Understand use of type member constraints

I have the following example that fails to compile:

class BaseToCompare
class IsA extends BaseToCompare
class IsB extends BaseToCompare
class IsC extends IsA

trait UseBase:
    type TT <: BaseToCompare

    def do1[T <: TT](t:T): Unit 
    def do2(t:TT): Unit 
object UseBaseA extends UseBase :
    type TT <: IsA 

    def do1[T <: TT](t:T): Unit = ()
    def do2(t:TT): Unit = ()


I have always though that:

TT <: IsA

meant that I can use a type that is a subtype of IsA where TT is expected. Apparently this is not so. The explanation given to me is that:

" it means that TT is some abstract type which is known to be a subtype of IsA"

Does this simply mean that I must always assign a type in UseBaseA using for example?

TT = IsA


There is one specific (though abstract) type TT, and you (or rather: the compiler) know that TT <: IsA and that IsC <: IsA - but not IsC <: TT, as would be required for unifying IsC with T when calling #do1().

To me it’s a bit surprising that abstract types in concrete objects are possible at all in Scala, but obviously that’s only news to me.

So you don’t have to assign the abstract type, but then you can’t assume any relationship with concrete external types (other than what’s explicitly given through the bounds).


To answer your direct question: No, it doesn’t make much sense to have type TT <: IsA in an object and type TT = IsA probably does indeed exactly what you want.

But I sense some hesitation, where you seem to think that that’s somehow less useful in some scenario’s? What causes your hesitation to just use type TT = IsA?

Think I understand. If I am reading this correctly, given that type TT <: IsA the compiler knows that TT could be IsC or any other subtype of IsA. More concretely I could have a IsD <: IsC that could be used. So compiler cannot in effect tell what that lower bound is (IsC, IsD ?).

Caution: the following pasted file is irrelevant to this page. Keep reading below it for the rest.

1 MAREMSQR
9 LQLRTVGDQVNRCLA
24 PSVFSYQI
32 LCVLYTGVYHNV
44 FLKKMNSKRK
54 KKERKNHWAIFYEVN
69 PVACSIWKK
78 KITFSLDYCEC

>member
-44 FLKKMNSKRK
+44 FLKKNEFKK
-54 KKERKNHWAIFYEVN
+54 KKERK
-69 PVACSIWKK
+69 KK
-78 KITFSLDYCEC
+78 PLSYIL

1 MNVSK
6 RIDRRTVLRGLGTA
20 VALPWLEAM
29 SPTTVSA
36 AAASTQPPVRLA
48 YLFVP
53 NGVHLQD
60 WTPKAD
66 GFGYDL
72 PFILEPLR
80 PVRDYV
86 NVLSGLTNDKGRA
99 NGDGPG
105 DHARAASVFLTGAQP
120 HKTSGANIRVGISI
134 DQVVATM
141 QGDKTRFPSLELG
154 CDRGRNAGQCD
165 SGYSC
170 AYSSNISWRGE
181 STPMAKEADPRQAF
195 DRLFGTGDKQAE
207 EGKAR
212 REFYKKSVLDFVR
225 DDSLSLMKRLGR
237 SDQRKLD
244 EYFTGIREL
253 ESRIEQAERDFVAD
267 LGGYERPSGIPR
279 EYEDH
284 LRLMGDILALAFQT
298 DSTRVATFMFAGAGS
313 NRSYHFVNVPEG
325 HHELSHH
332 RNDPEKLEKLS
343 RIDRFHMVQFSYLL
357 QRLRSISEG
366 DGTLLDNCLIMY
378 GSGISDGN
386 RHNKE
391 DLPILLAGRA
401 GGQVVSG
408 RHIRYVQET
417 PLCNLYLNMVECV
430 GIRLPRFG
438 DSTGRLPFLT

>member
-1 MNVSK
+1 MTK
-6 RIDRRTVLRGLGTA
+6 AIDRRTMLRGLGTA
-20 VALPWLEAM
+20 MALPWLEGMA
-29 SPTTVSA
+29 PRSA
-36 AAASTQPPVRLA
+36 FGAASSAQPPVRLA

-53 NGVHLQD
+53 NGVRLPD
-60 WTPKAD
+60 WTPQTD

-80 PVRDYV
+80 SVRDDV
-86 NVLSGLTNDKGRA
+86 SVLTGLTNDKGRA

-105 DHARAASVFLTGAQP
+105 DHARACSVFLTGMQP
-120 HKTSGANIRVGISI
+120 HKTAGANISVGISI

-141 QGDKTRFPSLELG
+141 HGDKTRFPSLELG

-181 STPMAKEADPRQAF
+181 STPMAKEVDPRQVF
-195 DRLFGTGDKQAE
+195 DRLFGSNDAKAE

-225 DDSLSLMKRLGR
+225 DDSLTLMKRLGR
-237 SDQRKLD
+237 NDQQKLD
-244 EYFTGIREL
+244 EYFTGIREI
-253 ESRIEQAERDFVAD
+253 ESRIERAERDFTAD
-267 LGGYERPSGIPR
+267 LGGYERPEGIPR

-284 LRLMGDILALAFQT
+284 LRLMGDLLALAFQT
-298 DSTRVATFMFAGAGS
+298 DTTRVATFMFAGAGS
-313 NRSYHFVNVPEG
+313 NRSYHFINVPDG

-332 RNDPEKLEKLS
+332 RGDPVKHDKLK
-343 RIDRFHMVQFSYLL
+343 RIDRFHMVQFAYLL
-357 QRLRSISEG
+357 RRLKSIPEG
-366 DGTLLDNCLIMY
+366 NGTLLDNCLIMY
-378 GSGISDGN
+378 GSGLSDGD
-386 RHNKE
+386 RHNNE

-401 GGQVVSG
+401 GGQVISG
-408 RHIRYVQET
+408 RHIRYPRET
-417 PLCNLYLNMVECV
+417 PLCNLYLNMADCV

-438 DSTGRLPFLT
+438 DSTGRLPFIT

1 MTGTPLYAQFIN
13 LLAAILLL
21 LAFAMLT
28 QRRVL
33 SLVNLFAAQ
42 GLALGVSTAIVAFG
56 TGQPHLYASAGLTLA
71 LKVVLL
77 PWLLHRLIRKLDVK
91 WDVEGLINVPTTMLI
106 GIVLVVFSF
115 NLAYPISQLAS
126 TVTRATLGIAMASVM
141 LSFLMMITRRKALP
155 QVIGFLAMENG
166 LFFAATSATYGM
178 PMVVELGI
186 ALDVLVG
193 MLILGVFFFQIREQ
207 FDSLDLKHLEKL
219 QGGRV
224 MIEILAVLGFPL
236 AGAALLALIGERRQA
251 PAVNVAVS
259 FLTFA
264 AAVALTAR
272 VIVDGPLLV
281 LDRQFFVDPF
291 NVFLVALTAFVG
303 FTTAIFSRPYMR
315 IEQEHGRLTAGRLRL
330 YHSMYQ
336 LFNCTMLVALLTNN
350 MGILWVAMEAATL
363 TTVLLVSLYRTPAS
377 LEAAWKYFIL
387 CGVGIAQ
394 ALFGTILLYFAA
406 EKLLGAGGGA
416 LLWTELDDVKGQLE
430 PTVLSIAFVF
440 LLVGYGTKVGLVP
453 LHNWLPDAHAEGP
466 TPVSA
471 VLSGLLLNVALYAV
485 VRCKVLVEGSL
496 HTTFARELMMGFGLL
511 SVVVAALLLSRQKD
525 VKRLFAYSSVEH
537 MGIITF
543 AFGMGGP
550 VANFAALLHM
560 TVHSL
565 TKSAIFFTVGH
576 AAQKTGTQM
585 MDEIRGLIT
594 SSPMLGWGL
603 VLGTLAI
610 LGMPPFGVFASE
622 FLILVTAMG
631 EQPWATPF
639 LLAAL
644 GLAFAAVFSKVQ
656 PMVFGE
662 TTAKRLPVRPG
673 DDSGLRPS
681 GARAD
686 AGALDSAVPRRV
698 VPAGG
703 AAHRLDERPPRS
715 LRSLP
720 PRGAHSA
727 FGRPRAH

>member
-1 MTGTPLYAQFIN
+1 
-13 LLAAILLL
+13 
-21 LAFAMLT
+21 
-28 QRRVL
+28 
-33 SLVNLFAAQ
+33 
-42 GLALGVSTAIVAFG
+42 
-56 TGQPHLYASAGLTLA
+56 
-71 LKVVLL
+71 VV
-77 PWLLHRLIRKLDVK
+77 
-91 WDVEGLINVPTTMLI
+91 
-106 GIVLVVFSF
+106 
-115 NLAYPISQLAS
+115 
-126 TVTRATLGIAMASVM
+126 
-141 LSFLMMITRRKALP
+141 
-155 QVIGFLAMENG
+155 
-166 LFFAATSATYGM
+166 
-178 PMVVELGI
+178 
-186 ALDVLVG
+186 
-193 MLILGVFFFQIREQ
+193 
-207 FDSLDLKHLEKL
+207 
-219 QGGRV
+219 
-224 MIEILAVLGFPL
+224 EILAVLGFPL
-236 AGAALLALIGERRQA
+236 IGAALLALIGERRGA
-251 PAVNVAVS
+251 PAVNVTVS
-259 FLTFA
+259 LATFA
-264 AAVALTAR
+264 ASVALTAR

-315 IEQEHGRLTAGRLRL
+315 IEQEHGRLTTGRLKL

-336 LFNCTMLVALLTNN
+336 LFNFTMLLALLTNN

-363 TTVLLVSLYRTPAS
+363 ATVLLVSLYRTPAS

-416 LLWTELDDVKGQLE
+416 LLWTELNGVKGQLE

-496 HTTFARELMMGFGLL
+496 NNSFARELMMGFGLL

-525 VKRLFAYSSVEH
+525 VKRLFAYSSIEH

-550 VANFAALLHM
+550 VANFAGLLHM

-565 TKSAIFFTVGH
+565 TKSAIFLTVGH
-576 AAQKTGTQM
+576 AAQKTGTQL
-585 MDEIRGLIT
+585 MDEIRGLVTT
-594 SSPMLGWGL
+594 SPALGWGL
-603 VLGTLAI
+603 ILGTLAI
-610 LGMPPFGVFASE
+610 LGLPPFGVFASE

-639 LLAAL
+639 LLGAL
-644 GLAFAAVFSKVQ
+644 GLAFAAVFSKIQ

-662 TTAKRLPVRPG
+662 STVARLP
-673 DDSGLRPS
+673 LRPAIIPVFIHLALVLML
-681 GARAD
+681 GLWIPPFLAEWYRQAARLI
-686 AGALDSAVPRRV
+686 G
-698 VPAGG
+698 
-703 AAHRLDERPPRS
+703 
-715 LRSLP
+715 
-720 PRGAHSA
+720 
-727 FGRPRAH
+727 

So in practical terms I really need to set an explicit class to interact with the rest of the system.

Thank you

I wanted to describe the case that the methods I define in UseBaseA can only use TT of a given subtype. More concretely I was thinking of using a type TT <: IsA so that the the calls would work for any subtype of IsA.

Honestly, I am overthinkling this. As you said the type TT = IsA does what I want (standard OO relations). This question came up because when upgrading to 3.0.0-RC2, compilation broke on some code like this.

At least I learned something.

Thank you

I wouldn’t even pull in further assumptions about the IsA hierarchy. TT already is a proper type that doesn’t have any relationship with IsC. You constrain the (method-level) T to be a subtype of TT, and IsC doesn’t match this constraint - that’s it. The same holds for any other hypothetical subtype of IsA, such as IsD, but their (potential) existence is not required for this reasoning. (We already know that TT is neither IsC nor IsD.)

Yes, I’d think so. There probably is some esoterical “phantom type” use case for this construct, but I cannot come up with one off my head.

That’s what you would get for TT = IsA already, from vanilla subtyping rules. do2(IsC()) works because IsC is_a IsA, and for do1(IsC()), T could either be bound to IsA or IsC.

Yep. As I said, overthinking it. Thanks again.